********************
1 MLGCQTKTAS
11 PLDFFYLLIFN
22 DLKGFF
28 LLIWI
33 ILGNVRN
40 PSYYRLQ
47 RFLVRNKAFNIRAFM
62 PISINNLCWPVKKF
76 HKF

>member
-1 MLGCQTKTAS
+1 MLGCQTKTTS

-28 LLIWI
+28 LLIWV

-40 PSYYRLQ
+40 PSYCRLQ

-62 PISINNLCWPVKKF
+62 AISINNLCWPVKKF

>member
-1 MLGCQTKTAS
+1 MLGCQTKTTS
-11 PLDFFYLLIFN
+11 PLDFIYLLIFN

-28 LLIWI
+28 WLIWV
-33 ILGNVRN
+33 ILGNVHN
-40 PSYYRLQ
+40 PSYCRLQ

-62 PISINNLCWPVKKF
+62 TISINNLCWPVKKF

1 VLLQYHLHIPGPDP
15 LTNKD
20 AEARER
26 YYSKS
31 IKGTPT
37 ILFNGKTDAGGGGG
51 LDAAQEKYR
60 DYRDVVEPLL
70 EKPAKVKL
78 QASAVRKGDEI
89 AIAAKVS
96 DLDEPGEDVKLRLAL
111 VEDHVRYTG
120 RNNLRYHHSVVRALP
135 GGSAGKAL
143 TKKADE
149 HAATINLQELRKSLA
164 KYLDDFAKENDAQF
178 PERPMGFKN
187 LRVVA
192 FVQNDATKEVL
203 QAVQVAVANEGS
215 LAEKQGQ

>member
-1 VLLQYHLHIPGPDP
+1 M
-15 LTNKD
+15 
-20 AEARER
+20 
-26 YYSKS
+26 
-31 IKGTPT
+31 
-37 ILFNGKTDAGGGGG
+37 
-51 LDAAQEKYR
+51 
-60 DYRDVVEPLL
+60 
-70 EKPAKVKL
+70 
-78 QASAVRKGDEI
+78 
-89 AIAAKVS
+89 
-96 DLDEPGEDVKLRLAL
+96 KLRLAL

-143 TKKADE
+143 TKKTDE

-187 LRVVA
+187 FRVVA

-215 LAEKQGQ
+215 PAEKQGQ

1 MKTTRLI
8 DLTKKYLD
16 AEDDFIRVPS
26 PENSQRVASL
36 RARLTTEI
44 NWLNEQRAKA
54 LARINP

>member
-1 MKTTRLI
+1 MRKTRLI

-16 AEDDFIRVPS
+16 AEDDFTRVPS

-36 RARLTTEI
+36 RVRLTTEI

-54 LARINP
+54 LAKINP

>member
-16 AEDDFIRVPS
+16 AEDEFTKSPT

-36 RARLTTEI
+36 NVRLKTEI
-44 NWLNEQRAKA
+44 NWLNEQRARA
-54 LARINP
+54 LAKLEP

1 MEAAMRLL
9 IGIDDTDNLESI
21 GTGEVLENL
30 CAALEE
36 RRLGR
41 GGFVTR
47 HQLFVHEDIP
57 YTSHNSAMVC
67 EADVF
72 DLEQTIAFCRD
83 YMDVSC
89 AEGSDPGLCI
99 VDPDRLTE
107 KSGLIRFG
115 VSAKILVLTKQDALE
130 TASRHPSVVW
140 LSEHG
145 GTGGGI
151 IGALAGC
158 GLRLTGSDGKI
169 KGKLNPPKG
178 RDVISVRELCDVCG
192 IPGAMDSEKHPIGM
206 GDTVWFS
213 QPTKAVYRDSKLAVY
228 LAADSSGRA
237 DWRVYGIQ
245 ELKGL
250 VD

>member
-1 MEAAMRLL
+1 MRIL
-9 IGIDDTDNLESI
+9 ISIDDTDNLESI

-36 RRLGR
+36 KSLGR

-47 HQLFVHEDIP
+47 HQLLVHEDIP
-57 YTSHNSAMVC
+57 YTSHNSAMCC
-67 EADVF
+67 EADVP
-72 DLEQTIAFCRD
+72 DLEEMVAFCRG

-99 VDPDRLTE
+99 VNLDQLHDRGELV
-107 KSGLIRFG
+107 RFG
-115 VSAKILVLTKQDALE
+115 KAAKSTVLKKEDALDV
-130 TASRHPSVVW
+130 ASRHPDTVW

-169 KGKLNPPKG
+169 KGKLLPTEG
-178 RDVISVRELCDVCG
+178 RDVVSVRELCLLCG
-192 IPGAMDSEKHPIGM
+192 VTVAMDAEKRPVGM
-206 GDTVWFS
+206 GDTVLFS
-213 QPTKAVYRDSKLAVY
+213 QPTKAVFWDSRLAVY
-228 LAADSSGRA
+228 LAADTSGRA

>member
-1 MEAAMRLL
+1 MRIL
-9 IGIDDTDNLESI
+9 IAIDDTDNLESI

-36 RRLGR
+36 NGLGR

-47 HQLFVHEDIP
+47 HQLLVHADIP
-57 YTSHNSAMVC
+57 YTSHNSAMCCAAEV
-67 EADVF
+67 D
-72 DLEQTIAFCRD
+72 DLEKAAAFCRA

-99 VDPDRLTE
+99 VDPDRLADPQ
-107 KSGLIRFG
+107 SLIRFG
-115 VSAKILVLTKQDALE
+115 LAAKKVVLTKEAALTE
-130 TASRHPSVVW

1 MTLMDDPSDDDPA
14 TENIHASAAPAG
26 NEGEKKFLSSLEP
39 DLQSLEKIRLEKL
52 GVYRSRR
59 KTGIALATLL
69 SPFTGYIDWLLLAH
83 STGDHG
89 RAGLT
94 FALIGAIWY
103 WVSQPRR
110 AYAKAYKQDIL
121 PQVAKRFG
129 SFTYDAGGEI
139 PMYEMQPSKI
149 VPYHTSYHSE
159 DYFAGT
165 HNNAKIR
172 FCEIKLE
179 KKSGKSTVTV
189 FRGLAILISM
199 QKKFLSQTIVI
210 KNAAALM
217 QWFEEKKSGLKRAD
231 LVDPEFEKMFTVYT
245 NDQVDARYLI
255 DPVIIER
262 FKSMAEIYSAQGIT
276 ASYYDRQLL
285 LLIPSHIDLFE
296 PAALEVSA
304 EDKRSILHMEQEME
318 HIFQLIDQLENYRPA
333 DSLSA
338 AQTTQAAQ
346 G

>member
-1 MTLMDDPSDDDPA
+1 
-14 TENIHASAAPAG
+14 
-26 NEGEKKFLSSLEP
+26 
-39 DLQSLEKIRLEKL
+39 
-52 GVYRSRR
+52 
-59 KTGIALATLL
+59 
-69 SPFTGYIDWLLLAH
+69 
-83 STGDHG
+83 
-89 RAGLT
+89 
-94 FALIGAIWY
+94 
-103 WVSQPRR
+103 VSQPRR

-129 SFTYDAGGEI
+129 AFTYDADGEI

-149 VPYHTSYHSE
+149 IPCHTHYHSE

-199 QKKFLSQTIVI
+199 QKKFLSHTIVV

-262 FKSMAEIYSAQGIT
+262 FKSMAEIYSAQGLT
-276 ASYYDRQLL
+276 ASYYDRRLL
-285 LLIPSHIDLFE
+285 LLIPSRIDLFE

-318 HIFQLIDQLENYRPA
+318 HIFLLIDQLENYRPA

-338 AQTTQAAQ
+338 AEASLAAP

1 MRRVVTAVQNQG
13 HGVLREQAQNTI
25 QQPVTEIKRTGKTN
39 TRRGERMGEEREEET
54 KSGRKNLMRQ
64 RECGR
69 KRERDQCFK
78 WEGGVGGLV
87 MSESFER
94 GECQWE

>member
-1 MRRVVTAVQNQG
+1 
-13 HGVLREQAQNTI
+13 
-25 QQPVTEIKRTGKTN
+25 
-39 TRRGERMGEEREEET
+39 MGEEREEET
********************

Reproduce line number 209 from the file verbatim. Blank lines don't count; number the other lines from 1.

121 PQVAKRFG